Results of clinical neuroimaging studies are normal in the majority of pediatric patients with SRC. However, in selected cases neuroimaging can provide information that impacts decision making about return to play and retirement from the sport.
Gerald Dieter Griffin
Matthew J. Kuhn, Piero Picozzi, Joseph A. Maldjian, Ilona M. Schmalfuss, Kenneth R. Maravilla, Brian C. Bowen, Franz J. Wippold II, Val M. Runge, Michael V. Knopp, Leo J. Wolansky, Lars Gustafsson, Marco Essig and Nicoletta Anzalone
The goal in this article was to compare 0.1 mmol/kg doses of gadobenate dimeglumine (Gd-BOPTA) and gadopentetate dimeglumine, also known as gadolinium diethylenetriamine pentaacetic acid (Gd-DTPA), for enhanced magnetic resonance (MR) imaging of intraaxial brain tumors.
Eighty-four patients with either intraaxial glioma (47 patients) or metastasis (37 patients) underwent two MR imaging examinations at 1.5 tesla, one with Gd-BOPTA as the contrast agent and the other with Gd-DTPA. The interval between fully randomized contrast medium administrations was 2 to 7 days. The T1-weighted spin echo and T2-weighted fast spin echo images were acquired before administration of contrast agents and T1-weighted spin echo images were obtained after the agents were administered. Acquisition parameters and postinjection acquisition times were identical for the two examinations in each patient. Three experienced readers working in a fully blinded fashion independently evaluated all images for degree and quality of available information (lesion contrast enhancement, lesion border delineation, definition of disease extent, visualization of the lesion's internal structures, global diagnostic preference) and quantitative enhancement (that is, the extent of lesion enhancement after contrast agent administration compared with that seen before its administration [hereafter referred to as percent enhancement], lesion/brain ratio, and contrast/noise ratio). Differences were tested with the Wilcoxon signed-rank test. Reader agreement was assessed using kappa statistics.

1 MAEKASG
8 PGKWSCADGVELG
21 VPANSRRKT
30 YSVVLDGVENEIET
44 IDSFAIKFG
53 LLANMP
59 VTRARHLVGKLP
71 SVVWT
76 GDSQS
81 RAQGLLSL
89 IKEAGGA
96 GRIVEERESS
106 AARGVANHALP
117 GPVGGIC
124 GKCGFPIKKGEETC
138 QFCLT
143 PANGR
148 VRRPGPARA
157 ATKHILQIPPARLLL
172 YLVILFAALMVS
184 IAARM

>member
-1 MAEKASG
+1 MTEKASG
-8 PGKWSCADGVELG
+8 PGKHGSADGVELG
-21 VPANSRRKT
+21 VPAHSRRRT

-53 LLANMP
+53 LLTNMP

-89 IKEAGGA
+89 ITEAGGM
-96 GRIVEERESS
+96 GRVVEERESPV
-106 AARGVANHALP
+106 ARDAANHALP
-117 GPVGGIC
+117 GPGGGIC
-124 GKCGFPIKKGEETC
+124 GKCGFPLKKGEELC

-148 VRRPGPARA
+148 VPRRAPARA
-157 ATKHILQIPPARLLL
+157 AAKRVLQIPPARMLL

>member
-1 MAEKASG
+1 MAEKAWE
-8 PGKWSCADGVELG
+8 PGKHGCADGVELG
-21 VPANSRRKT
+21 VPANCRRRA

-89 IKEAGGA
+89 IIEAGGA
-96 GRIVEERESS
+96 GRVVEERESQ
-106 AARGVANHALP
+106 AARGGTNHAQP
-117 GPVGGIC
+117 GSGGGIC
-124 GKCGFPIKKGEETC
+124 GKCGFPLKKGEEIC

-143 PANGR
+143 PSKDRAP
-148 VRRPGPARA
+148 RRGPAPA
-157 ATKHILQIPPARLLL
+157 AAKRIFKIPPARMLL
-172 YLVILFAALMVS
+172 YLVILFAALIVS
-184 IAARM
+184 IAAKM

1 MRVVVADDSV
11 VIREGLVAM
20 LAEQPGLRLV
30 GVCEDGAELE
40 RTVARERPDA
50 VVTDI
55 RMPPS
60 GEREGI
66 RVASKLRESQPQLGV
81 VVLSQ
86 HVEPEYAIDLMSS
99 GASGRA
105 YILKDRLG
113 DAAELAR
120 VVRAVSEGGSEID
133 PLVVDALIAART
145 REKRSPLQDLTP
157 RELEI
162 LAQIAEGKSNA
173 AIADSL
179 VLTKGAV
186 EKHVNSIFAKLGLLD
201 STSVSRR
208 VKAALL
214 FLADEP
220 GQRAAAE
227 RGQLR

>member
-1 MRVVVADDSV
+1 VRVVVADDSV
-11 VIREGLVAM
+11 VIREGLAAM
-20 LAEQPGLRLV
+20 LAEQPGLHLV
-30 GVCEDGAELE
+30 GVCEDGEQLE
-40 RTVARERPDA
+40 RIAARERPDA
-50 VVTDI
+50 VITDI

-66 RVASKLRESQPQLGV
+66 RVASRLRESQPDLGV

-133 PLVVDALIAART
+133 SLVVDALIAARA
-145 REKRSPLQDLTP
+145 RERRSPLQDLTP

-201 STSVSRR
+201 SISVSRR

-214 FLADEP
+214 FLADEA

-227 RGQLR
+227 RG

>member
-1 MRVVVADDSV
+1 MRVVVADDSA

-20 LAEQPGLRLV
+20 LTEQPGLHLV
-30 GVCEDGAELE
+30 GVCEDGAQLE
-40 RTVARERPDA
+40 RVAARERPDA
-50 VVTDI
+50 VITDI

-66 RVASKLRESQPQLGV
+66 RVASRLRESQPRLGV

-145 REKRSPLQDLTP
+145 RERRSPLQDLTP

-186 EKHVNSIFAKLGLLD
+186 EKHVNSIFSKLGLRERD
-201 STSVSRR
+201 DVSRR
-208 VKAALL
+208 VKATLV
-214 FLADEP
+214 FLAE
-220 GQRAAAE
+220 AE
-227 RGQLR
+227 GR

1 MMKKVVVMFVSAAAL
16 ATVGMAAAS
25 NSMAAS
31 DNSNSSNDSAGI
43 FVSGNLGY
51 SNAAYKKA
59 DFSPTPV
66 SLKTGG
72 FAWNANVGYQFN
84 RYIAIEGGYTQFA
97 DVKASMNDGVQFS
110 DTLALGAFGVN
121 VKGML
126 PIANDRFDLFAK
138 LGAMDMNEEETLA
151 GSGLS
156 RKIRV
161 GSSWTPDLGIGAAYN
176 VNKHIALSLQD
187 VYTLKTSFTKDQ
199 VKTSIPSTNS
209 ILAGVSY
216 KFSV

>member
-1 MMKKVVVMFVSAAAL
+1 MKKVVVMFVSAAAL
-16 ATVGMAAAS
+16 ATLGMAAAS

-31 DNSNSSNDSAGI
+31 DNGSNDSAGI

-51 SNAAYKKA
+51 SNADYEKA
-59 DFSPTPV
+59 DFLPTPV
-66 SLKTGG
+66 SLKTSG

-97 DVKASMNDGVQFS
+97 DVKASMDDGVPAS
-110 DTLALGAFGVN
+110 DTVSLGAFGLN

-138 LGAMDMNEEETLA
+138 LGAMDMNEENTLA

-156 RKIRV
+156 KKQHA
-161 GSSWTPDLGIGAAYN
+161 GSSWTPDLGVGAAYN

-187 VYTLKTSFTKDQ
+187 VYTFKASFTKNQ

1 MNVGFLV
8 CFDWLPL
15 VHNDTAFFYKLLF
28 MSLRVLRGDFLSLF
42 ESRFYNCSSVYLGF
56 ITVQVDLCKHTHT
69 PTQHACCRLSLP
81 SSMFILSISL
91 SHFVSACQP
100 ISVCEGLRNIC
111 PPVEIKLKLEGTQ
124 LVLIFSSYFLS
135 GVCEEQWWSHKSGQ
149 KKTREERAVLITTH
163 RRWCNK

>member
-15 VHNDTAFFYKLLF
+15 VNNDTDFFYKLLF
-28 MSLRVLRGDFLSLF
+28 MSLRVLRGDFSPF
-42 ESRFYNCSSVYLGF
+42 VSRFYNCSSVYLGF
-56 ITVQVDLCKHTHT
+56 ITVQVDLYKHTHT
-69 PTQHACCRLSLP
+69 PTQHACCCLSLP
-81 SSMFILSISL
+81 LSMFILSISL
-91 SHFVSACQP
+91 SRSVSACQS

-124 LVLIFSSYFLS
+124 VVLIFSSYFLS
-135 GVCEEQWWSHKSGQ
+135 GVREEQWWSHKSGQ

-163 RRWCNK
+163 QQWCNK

Significantly better diagnostic information/imaging performance (p < 0.0001, all readers) was obtained with Gd-BOPTA for all visualization end points. Global preference for images obtained with Gd-BOPTA was expressed for 42 (50%), 52 (61.9%), and 56 (66.7%) of 84 patients (readers 1, 2, and 3, respectively) compared with images obtained with Gd-DTPA contrast in four (4.8%), six (7.1%), and three (3.6%) of 84 patients. Similar differences were noted for all other visualization end points. Significantly greater quantitative contrast enhancement (p < 0.04) was noted after administration of Gd-BOPTA. Reader agreement was good (κ > 0.4).
Lesion visualization, delineation, definition, and contrast enhancement are significantly better after administration of 0.1 mmol/kg Gd-BOPTA, potentially allowing better surgical planning and follow up and improved disease management.
W. Alan C. Mutch, Michael J. Ellis, Lawrence N. Ryner, M. Ruth Graham, Brenden Dufault, Brian Gregson, Thomas Hall, Martin Bunge, Marco Essig, Joseph A. Fisher, James Duffin and David J. Mikulis